The following week he shared with me that after returning the car, he realized he had left his jacket—one which I had complimented during our trip—in the trunk. He said he collected his thoughts, looked to the skies, and laughingly said, “nice one, never saw that coming.”

Part of mastering life and leadership is managing our mind’s response to unwanted circumstances. This ranges from minor inconveniences, like unexpected delays or spilling your coffee, to larger issues such as illness, projects going off track, or difficult peers and/or direct reports. The list of complications is endless, and they don’t happen singularly.

Tricks and Tips for a Head Start:

There is a term in neuroscience called the Default Mode Network (DMN). The DMN is a pattern of thinking that habitually fixates to the stories and daydreams that play out in our heads. As the expression implies if we don’t interrupt the pattern of our “automatic thinking” we are destined to be at the effect of our thoughts, and the feelings that get triggered by them.

Here are ways to create a distance between our interpretation to what is happening right now (an unforeseen negative setback) and see the situation as an opportunity to rise to the challenge of the Stoic Gods.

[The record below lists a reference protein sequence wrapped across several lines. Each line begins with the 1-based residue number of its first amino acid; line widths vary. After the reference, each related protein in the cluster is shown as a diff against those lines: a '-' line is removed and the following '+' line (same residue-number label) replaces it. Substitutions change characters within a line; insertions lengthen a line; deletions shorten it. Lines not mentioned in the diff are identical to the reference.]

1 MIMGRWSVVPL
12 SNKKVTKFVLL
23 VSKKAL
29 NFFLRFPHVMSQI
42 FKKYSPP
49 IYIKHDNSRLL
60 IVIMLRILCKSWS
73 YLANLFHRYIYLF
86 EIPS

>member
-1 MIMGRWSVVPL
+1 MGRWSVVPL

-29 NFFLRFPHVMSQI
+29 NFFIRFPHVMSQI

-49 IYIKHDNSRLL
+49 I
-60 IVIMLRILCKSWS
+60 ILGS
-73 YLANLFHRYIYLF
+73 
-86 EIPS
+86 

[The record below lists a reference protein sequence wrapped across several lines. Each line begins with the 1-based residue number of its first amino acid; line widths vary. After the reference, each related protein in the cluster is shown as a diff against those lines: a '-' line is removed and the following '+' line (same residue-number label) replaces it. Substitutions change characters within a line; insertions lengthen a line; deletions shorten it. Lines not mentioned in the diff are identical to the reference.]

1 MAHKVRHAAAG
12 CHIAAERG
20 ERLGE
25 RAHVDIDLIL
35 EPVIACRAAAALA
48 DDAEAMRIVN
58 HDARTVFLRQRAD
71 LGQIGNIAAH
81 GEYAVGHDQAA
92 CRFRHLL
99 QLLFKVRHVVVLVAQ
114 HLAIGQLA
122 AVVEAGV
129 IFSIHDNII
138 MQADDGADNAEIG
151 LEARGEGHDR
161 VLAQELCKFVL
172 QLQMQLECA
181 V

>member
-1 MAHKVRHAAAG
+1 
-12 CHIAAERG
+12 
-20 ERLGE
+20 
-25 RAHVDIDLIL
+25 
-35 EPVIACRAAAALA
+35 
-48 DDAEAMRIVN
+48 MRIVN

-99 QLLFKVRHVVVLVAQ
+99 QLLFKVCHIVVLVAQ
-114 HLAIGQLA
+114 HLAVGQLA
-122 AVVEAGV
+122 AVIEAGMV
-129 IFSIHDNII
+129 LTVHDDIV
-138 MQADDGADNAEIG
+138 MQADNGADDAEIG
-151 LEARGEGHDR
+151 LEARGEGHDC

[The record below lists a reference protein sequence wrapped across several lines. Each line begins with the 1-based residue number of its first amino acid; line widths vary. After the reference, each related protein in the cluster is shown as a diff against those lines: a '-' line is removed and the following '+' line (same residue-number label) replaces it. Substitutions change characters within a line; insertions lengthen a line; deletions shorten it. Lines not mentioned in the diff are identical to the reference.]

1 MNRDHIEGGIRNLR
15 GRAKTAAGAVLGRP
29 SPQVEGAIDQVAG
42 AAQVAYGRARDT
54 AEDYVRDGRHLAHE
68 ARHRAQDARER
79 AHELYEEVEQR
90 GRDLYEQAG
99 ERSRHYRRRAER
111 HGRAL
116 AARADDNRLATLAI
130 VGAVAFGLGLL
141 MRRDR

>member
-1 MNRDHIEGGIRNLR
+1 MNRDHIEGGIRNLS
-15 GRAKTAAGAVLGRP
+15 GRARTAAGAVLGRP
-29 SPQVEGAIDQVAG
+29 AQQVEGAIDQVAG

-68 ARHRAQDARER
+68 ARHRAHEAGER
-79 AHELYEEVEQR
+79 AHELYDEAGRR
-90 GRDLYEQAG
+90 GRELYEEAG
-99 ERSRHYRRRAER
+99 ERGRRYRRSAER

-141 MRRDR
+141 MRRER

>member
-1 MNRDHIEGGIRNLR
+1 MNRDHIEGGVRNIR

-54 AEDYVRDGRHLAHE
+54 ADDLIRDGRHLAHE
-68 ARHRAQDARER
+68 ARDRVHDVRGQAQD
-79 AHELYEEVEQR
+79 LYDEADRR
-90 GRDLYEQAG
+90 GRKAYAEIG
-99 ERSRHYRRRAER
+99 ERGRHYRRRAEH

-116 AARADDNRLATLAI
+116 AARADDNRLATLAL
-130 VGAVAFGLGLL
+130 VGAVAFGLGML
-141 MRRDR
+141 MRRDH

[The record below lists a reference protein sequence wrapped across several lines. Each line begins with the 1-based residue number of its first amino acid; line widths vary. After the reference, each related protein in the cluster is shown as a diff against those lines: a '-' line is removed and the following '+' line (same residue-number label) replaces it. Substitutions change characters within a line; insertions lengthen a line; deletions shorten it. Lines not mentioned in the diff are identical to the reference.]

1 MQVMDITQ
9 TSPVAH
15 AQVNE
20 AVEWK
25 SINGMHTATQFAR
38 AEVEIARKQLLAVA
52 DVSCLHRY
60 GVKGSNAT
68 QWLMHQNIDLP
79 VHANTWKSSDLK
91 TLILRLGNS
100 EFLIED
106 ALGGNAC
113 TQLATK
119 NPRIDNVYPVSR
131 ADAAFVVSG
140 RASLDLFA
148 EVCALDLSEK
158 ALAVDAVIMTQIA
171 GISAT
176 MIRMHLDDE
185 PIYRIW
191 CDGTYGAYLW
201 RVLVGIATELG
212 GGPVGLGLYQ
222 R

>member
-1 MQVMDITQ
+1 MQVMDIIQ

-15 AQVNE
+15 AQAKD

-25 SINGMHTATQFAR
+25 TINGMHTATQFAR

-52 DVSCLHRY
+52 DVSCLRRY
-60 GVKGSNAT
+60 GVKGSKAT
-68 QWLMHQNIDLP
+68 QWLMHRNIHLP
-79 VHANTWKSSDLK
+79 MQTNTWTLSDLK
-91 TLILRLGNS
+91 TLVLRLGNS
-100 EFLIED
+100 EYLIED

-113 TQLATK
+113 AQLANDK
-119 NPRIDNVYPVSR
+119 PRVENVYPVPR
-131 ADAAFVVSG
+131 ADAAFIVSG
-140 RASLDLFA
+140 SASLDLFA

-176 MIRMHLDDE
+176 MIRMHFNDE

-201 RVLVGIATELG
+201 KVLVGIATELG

1. Meditation Practicing meditation teaches us to be aware of our thoughts and feelings without identifying with them. It allows us to build the ability to create a gap between thoughts and feelings and our behavior. We learn to respond versus react. It is heartening that more and more of our clients are engaged in a regular meditation practice, mostly through using meditation apps. If you are not using one today, I recommend the app Waking Up, which was created by neuroscientist Sam Harris.
  2. Intention This is as simple as making a sincere commitment to yourself to change your mindset. For example, you could write an affirmation that you read at the start of day and remind yourself of regularly that states: “Today I will see all setbacks as a challenge set by the Stoic Gods.”